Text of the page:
Wildrose could help save Red Deer nursing homes

Local seniors looking to save two Red Deer nursing homes from closure may have an unexpected ally — Wildrose Alliance leader Danielle Smith.

Local seniors looking to save two Red Deer nursing homes from closure may have an unexpected ally — Wildrose Alliance leader Danielle Smith.

The leader of the right-wing party said addressing the wait list of seniors for long-term care is “absolutely a priority” so they don’t end up in a hospital bed that costs the public health care system $30,000 a month.

“We need to restore local control. We need to allow those successful programs that continue to attract patients to be able to continue doing so,” Smith said.

The decision to close Valley Park Manor and Red Deer Nursing Home was made before Alberta amalgamated all its health regions into one. But recent protests by seniors and Alberta Union of Provincial Employees, with support from Alberta NDP and Liberals, to reverse the decision have been ignored by Alberta Health Services. Residents from the two facilities will be moved to Extendicare Canada’s new Michener Hill Village, which is expected to open in September.

Michener Hill will have 220 long-term care beds giving the city only four more long term care beds and 60 more supportive living beds. In May, 232 people in the Central Zone of Alberta Health Services were waiting for a long-term care bed, including 52 in Red Deer. Another 108 were waiting for supportive living beds, 46 of them in Red Deer.

The new continuing care facility at Michener Hill Village will be publicly funded, but will be run by Extendicare Canada, a for-profit company.

Smith said private companies can actually help reduce costs as it did for cataract surgery in Calgary where most surgeries are performed in private clinics for $535 per eye, while in Edmonton, most surgeries are done in hospital for $900 per eye.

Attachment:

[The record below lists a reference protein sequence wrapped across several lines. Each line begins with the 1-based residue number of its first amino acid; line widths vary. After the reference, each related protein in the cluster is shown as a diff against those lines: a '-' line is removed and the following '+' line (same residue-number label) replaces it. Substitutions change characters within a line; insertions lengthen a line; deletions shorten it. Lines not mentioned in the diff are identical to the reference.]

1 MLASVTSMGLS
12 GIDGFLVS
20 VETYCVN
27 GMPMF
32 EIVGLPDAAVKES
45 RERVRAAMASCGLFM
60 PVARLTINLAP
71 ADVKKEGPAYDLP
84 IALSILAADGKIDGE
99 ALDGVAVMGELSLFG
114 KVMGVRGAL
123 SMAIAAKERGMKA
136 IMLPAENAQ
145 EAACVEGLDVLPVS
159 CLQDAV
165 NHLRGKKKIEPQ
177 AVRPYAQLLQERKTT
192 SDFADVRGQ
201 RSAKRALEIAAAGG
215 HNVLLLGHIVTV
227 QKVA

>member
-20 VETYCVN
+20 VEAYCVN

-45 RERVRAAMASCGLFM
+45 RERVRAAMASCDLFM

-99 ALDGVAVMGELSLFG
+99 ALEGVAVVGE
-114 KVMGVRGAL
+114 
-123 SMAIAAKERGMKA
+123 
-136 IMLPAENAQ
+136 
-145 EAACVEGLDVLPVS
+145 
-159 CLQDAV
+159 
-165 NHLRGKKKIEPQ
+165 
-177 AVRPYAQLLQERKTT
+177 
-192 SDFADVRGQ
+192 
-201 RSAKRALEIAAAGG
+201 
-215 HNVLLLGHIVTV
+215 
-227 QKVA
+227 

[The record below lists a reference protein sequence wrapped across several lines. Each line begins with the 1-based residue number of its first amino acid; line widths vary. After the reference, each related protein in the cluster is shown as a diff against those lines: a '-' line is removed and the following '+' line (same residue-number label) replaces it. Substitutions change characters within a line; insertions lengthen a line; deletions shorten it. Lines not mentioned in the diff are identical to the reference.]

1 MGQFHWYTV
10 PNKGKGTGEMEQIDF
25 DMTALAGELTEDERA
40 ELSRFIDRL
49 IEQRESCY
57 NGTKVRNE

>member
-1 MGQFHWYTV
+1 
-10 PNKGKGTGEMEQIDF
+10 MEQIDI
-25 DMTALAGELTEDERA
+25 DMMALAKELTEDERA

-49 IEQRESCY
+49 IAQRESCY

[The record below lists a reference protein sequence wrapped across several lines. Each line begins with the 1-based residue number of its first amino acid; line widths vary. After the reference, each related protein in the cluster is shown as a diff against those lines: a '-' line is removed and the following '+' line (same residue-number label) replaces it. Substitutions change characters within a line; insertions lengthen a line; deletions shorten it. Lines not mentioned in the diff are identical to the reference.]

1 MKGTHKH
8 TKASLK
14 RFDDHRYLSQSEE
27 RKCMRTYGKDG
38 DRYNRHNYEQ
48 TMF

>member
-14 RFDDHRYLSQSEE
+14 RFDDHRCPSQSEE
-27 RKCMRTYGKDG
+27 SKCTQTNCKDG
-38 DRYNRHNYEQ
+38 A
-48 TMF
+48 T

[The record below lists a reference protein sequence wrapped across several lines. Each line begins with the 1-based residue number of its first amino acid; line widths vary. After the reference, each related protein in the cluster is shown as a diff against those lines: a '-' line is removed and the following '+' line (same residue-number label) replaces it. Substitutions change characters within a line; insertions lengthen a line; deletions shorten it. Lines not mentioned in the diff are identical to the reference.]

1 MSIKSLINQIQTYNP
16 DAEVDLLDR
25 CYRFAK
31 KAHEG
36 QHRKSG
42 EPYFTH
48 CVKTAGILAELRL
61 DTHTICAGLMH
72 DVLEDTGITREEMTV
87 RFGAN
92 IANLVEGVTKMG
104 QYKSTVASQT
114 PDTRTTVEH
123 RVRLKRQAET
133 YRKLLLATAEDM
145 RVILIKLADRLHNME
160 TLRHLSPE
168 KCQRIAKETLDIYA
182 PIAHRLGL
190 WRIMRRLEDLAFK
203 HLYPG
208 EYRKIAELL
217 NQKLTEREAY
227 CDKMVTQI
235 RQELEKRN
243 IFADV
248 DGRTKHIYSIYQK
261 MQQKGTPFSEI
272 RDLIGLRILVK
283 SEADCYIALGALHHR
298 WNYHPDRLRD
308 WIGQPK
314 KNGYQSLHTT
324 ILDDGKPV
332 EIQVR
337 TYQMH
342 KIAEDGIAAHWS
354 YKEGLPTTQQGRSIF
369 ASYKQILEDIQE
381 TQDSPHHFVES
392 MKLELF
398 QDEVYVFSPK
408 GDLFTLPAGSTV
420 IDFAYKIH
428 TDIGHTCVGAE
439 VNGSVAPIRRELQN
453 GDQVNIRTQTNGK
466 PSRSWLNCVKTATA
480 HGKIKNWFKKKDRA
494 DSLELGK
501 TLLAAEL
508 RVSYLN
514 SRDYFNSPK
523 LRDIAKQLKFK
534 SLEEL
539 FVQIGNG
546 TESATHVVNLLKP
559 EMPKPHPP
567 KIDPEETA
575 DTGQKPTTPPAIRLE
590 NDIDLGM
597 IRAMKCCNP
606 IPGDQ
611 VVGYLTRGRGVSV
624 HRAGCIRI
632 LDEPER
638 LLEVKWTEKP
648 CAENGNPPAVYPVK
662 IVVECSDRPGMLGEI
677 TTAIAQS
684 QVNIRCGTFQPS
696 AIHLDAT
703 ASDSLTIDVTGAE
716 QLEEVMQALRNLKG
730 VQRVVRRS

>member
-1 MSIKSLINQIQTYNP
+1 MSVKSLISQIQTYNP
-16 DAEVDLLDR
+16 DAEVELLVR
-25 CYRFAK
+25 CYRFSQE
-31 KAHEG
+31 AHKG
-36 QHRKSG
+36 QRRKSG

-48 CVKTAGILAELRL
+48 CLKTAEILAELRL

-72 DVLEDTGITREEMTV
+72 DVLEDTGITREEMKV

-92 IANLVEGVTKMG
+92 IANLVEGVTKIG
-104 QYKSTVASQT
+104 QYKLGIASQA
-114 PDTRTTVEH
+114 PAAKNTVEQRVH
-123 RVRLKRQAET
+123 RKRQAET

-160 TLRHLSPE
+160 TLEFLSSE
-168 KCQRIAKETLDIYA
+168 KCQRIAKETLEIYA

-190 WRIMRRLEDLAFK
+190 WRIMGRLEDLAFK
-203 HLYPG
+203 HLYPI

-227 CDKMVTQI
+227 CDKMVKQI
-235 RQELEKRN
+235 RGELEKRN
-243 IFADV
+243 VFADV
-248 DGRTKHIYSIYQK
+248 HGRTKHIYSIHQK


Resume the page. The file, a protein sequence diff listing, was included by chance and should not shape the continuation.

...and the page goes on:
“We’ve seen it work in cataract surgeries. We’ve seen it work with hip and knee replacements. It will work in a variety of other areas as well.”

The public system may not seek profit, but it does have costly, multi-layered of bureaucracy, she said.

“The problem is that we’ve got a bureaucracy system not seeking to find the efficiencies.

“What happens in the private sector is that they try to find a way to be as lean on the administrative side as possible to have more front-line delivery.”

Smith calls Alberta Health Services a micro-managing disaster that is failing on multiple fronts.

Decisions on issues and requests at the local level are delayed and are sent up through up a costly chain of managers. Meanwhile, AHS is not sharing best practices and correcting worst practices, she said.

“That’s not happening because they’re so mired in the day-to-day decision making. This is the reason why we have a system costing more than ever and delivering worse and worse performance.”